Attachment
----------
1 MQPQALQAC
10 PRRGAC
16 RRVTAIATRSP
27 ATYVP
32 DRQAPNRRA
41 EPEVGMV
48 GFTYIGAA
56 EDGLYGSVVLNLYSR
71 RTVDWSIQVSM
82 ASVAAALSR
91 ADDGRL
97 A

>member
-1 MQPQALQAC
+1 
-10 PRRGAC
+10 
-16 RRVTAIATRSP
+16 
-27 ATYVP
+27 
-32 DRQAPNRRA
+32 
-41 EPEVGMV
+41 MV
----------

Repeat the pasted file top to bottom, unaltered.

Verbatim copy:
1 MQPQALQAC
10 PRRGAC
16 RRVTAIATRSP
27 ATYVP
32 DRQAPNRRA
41 EPEVGMV
48 GFTYIGAA
56 EDGLYGSVVLNLYSR
71 RTVDWSIQVSM
82 ASVAAALSR
91 ADDGRL
97 A

>member
-1 MQPQALQAC
+1 
-10 PRRGAC
+10 
-16 RRVTAIATRSP
+16 
-27 ATYVP
+27 
-32 DRQAPNRRA
+32 
-41 EPEVGMV
+41 MV